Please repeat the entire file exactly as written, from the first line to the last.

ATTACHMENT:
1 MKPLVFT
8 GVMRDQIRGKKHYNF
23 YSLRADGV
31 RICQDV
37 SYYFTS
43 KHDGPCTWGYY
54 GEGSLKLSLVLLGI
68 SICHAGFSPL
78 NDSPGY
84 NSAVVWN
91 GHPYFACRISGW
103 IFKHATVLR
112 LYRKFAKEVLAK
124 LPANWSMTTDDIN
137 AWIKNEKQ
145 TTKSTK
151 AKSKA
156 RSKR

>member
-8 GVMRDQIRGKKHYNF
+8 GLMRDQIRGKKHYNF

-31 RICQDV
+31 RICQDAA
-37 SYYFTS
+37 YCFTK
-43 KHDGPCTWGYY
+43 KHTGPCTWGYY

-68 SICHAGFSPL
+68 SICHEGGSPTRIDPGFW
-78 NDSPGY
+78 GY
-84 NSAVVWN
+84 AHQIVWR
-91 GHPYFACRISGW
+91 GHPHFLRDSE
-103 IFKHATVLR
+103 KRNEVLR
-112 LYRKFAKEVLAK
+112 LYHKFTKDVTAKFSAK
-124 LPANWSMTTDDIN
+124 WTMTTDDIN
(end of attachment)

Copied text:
1 MKPLVFT
8 GVMRDQIRGKKHYNF
23 YSLRADGV
31 RICQDV
37 SYYFTS
43 KHDGPCTWGYY
54 GEGSLKLSLVLLGI
68 SICHAGFSPL
78 NDSPGY
84 NSAVVWN
91 GHPYFACRISGW
103 IFKHATVLR
112 LYRKFAKEVLAK
124 LPANWSMTTDDIN
137 AWIKNEKQ
145 TTKSTK
151 AKSKA
156 RSKR

>member
-8 GVMRDQIRGKKHYNF
+8 GLMRDQIRGKKHYNF

-31 RICQDV
+31 RICQDAA
-37 SYYFTS
+37 YCFTK
-43 KHDGPCTWGYY
+43 KHTGPCTWGYY

-68 SICHAGFSPL
+68 SICHEGGSPTRIDPGFW
-78 NDSPGY
+78 GY
-84 NSAVVWN
+84 AHQIVWR
-91 GHPYFACRISGW
+91 GHPHFLRDSE
-103 IFKHATVLR
+103 KRNEVLR
-112 LYRKFAKEVLAK
+112 LYHKFTKDVTAKFSAK
-124 LPANWSMTTDDIN
+124 WTMTTDDIN